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Skin pigmentation disorders

Skin pigmentation disorders

Melanin is the pigment that produces the various shades of human skin, hair, and eyes. Without melanin, the skin would be pale white with shades of pink caused by blood flow through the skin. Fair-skinned people produce very little melanin, darker-skinned people produce moderate amounts, and very dark-skinned people produce the most.

Pigment disorders

Pigment disorders can be widespread and affect many areas of skin, or they can be localized and affect only certain areas of the skin. The pigmentation changes they cause are called

- Depigmentation
- Hyperpigmentation

-Acne
-Melasma
-Vitiligo 

 

Acne

Acne scars occur when too much collagen forms in a particular spot while a wound is healing. The scar often develops within the dermis, where the original acne-induced inflammation formed. The good news is that when it comes to getting rid of acne scar pigmentation, there are several promising options available, from professional treatments to at-home hacks.

Click here to check out some remedies to help tackle pigmentation!

 

Melasma

Melasma can be found primarily in individuals with light brown skin to darker skin tones, especially in areas with high sun exposure. Women are particularly susceptible to melasma, and it can appear as brown patches on the face, especially the cheeks, nose bridge, and forehead. Melasma may also appear on other areas of the body, especially those exposed to a lot of sunlight. These areas may include the forearms, the neck and the shoulders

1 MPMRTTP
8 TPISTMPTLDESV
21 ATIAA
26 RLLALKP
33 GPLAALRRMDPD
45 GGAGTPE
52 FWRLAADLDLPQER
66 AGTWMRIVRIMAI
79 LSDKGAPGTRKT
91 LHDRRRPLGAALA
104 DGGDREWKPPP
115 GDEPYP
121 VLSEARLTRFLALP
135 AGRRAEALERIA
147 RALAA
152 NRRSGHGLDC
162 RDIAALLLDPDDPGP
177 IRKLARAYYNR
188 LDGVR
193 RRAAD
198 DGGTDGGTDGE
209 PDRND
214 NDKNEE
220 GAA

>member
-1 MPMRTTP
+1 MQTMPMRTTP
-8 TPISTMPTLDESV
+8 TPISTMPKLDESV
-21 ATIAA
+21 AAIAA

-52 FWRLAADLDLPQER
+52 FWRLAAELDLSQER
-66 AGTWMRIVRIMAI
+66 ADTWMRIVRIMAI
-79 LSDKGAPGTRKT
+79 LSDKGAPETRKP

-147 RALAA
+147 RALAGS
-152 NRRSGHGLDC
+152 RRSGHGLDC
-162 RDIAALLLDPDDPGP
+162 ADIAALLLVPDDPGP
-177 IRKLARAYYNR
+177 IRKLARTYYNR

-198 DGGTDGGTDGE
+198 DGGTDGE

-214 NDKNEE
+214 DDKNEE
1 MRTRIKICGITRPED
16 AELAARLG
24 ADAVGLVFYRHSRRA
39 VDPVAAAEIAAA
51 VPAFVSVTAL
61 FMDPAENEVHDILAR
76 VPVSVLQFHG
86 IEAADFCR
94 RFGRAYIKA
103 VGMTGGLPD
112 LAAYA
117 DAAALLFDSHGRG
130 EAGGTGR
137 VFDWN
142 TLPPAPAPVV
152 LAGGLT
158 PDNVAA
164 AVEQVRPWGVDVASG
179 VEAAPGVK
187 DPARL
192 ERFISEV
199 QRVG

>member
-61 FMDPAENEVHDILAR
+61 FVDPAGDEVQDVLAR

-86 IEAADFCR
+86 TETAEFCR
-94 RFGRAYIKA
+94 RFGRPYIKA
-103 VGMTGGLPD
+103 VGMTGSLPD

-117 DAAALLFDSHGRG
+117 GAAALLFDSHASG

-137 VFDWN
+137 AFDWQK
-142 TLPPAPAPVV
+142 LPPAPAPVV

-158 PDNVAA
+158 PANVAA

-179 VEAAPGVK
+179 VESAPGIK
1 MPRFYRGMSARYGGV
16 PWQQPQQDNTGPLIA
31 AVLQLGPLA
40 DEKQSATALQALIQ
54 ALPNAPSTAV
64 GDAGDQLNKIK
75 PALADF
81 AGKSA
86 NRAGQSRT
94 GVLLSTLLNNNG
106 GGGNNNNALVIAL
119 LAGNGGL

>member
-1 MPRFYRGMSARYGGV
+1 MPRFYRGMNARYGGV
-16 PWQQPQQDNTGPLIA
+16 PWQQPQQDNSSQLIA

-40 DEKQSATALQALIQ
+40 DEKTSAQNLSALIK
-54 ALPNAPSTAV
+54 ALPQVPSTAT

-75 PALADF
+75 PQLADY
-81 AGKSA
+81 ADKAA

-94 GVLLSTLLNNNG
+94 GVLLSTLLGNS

Vitiligo

Vitiligo is a condition where the body’s immune system attacks pigment cells, causing pigment loss. Vitiligo causes smooth, white skin patches, usually around the mouth and eyes, or on the back of the hands. In some people, these patches can appear all over the body. There is no cure for vitiligo, but there are several treatments that take around 6 months to become effective.

 

Depigmentation:

Depigmentation is a Loss of color (pigment) of the skin can be caused by a number of systemic conditions. The pigment loss can be partial (such as after injury to the skin) or vitiligo. It can be temporary or permanent.

 

Hyperpigmentation

Hyperpigmentation is a common, usually harmless condition in which patches of skin become darker in color than the normal surrounding skin. This darkening occurs when an excess of melanin, the brown pigment that produces normal skin colour, forms deposits in the skin.

 

  

Do you struggle with skin pigmentation issues?

Check out this months box in collaboration with MZSKIN, which includes MZ SKIN Pigmentation Correcting Ampoules

 

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